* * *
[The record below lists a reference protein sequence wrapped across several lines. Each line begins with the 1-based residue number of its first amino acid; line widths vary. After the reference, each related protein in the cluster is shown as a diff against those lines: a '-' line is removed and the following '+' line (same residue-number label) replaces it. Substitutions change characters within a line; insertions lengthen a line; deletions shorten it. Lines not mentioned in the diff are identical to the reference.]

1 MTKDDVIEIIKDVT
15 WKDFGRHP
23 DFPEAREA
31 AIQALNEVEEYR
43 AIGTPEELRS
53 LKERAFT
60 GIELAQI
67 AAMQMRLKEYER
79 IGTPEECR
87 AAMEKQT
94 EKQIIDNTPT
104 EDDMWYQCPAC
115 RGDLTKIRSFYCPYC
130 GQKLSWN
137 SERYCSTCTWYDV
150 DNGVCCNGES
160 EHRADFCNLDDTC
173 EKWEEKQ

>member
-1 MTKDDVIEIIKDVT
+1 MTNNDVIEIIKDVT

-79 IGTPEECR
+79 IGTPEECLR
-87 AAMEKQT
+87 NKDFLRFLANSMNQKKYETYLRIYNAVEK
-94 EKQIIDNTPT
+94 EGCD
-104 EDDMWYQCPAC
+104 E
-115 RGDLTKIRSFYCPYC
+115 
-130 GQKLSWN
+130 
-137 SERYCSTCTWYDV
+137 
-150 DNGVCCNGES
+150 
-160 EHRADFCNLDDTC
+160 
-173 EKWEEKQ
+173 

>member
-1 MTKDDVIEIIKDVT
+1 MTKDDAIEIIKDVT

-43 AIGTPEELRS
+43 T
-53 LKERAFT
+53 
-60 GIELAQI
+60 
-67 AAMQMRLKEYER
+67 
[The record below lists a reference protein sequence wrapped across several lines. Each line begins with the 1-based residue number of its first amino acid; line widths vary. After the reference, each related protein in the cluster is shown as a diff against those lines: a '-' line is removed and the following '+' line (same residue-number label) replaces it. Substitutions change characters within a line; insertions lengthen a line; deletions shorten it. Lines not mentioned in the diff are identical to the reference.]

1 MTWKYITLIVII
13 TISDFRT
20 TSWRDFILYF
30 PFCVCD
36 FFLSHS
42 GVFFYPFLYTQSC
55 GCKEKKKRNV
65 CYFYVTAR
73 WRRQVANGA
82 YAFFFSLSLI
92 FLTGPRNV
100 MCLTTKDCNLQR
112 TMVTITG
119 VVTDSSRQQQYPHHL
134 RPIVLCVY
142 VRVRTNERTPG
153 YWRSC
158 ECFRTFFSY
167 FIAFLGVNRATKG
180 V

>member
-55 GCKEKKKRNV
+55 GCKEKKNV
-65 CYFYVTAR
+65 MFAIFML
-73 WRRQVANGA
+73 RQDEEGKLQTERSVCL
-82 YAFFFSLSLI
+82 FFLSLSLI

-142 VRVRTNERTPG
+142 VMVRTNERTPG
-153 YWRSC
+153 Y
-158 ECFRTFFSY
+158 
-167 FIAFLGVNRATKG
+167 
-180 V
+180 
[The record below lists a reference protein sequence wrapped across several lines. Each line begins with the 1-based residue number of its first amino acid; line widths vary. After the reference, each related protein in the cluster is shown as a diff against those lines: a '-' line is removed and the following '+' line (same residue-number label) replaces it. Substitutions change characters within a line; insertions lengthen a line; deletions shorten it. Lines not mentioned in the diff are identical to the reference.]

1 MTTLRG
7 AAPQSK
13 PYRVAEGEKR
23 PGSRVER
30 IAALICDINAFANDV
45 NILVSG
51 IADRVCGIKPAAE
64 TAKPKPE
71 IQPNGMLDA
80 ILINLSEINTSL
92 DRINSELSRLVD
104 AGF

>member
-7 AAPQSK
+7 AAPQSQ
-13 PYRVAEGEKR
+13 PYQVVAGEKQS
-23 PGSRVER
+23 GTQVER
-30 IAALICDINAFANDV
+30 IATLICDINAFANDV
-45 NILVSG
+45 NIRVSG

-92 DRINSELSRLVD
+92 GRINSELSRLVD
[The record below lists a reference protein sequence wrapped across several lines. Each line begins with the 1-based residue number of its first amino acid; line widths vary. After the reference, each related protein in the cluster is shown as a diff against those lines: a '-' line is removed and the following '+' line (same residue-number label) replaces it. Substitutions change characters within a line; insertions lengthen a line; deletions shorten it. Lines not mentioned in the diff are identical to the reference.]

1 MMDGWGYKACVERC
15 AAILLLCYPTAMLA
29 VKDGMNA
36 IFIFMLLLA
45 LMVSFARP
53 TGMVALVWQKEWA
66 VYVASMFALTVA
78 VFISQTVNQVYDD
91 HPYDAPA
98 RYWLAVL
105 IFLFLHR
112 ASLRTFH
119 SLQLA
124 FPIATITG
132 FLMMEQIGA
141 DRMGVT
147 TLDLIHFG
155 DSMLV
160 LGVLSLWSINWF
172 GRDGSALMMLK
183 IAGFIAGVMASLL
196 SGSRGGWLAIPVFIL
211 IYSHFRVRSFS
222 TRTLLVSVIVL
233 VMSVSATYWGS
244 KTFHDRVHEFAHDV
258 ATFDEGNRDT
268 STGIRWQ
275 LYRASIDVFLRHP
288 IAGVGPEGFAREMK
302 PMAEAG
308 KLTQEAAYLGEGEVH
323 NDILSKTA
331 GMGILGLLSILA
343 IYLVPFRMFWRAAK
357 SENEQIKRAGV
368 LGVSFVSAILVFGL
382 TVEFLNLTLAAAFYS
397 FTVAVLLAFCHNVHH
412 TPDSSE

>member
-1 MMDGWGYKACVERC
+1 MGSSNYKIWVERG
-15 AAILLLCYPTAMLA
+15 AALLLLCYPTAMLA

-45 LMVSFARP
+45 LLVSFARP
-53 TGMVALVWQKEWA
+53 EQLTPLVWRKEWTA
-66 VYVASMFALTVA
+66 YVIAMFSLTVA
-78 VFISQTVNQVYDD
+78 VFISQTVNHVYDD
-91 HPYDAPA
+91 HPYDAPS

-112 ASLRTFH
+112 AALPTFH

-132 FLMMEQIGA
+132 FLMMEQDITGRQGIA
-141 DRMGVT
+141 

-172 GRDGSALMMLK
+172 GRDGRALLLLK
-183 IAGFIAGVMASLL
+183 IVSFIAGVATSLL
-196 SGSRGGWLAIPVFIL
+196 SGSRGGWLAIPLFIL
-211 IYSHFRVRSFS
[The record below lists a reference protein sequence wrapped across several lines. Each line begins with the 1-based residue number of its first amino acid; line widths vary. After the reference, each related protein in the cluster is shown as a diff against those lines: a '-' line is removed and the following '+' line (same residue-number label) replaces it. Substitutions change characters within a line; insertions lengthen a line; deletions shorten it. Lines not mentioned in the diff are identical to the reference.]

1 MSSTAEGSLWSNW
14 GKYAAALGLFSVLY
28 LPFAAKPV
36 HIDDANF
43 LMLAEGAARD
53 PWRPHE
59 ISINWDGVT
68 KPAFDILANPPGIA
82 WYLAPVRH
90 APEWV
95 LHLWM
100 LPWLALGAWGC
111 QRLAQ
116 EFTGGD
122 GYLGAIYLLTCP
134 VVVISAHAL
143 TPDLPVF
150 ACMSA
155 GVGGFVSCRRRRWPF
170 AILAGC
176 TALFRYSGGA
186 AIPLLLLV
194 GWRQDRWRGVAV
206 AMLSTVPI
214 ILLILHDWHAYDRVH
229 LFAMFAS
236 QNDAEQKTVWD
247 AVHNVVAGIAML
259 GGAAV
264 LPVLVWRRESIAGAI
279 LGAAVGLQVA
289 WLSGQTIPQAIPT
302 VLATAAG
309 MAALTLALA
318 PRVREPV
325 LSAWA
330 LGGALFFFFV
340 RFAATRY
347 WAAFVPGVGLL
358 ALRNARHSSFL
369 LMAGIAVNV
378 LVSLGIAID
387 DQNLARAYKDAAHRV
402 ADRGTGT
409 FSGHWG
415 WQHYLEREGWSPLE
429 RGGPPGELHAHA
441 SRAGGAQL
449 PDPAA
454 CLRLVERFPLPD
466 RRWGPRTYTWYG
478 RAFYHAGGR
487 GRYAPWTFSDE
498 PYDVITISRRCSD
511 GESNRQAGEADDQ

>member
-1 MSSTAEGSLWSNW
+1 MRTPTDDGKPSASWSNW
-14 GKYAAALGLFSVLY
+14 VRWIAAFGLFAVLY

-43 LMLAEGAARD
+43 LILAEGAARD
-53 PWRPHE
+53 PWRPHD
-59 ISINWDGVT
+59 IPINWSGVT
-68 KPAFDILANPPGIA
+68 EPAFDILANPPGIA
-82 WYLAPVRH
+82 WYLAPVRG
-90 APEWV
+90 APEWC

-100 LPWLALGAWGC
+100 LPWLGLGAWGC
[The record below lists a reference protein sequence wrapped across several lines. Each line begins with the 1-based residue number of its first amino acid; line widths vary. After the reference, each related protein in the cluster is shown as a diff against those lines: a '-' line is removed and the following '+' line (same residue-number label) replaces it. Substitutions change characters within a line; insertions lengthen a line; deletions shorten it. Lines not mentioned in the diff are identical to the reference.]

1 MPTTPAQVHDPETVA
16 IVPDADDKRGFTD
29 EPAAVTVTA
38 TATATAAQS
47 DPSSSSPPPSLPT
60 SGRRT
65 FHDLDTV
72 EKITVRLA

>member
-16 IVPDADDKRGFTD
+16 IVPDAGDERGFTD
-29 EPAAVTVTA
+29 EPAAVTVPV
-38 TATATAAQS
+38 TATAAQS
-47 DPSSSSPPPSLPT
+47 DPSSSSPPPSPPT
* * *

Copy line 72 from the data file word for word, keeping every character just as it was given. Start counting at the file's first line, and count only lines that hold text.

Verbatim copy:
158 ECFRTFFSY